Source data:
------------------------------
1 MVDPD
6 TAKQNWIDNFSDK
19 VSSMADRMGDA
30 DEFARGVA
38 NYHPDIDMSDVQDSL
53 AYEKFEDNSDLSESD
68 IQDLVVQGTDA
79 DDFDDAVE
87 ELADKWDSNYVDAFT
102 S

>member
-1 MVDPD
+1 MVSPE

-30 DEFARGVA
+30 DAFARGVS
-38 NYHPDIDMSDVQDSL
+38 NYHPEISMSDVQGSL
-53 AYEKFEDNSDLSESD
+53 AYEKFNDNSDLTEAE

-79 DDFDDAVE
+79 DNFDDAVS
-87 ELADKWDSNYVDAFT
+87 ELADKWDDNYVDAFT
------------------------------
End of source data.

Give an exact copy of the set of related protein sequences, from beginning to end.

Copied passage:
1 MVDPD
6 TAKQNWIDNFSDK
19 VSSMADRMGDA
30 DEFARGVA
38 NYHPDIDMSDVQDSL
53 AYEKFEDNSDLSESD
68 IQDLVVQGTDA
79 DDFDDAVE
87 ELADKWDSNYVDAFT
102 S

>member
-1 MVDPD
+1 MVSPE

-30 DEFARGVA
+30 DAFARGVS
-38 NYHPDIDMSDVQDSL
+38 NYHPEISMSDVQGSL
-53 AYEKFEDNSDLSESD
+53 AYEKFNDNSDLTEAE

-79 DDFDDAVE
+79 DNFDDAVS
-87 ELADKWDSNYVDAFT
+87 ELADKWDDNYVDAFT